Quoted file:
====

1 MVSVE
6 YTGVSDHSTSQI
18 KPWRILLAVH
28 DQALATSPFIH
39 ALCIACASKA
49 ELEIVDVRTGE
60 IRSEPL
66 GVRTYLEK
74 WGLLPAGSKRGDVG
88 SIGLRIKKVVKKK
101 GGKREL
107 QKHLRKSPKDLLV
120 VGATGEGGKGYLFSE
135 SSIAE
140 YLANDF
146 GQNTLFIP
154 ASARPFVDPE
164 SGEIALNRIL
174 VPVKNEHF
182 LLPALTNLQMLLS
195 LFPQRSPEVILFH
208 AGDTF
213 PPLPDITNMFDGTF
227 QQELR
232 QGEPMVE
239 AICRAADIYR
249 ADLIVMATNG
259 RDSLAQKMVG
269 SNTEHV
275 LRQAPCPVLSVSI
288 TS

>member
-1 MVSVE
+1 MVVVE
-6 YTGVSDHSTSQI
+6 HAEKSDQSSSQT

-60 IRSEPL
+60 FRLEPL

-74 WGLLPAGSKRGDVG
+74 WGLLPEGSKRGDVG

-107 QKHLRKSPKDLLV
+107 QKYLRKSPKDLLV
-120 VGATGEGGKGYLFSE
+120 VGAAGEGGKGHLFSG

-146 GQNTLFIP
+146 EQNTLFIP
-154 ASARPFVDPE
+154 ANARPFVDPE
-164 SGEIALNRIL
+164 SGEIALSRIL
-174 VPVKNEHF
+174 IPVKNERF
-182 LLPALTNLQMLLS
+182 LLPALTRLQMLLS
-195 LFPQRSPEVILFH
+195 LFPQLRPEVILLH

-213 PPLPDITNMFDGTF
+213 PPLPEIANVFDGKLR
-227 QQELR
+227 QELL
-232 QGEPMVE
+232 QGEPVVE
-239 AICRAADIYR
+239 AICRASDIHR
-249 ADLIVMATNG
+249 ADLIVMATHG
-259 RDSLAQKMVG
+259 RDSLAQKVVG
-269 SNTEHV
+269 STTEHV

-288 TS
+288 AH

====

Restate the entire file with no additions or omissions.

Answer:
1 MVSVE
6 YTGVSDHSTSQI
18 KPWRILLAVH
28 DQALATSPFIH
39 ALCIACASKA
49 ELEIVDVRTGE
60 IRSEPL
66 GVRTYLEK
74 WGLLPAGSKRGDVG
88 SIGLRIKKVVKKK
101 GGKREL
107 QKHLRKSPKDLLV
120 VGATGEGGKGYLFSE
135 SSIAE
140 YLANDF
146 GQNTLFIP
154 ASARPFVDPE
164 SGEIALNRIL
174 VPVKNEHF
182 LLPALTNLQMLLS
195 LFPQRSPEVILFH
208 AGDTF
213 PPLPDITNMFDGTF
227 QQELR
232 QGEPMVE
239 AICRAADIYR
249 ADLIVMATNG
259 RDSLAQKMVG
269 SNTEHV
275 LRQAPCPVLSVSI
288 TS

>member
-1 MVSVE
+1 MVVVE
-6 YTGVSDHSTSQI
+6 HAEKSDQSSSQT

-60 IRSEPL
+60 FRLEPL

-74 WGLLPAGSKRGDVG
+74 WGLLPEGSKRGDVG

-107 QKHLRKSPKDLLV
+107 QKYLRKSPKDLLV
-120 VGATGEGGKGYLFSE
+120 VGAAGEGGKGHLFSG

-146 GQNTLFIP
+146 EQNTLFIP
-154 ASARPFVDPE
+154 ANARPFVDPE
-164 SGEIALNRIL
+164 SGEIALSRIL
-174 VPVKNEHF
+174 IPVKNERF
-182 LLPALTNLQMLLS
+182 LLPALTRLQMLLS
-195 LFPQRSPEVILFH
+195 LFPQLRPEVILLH

-213 PPLPDITNMFDGTF
+213 PPLPEIANVFDGKLR
-227 QQELR
+227 QELL
-232 QGEPMVE
+232 QGEPVVE
-239 AICRAADIYR
+239 AICRASDIHR
-249 ADLIVMATNG
+249 ADLIVMATHG
-259 RDSLAQKMVG
+259 RDSLAQKVVG
-269 SNTEHV
+269 STTEHV

-288 TS
+288 AH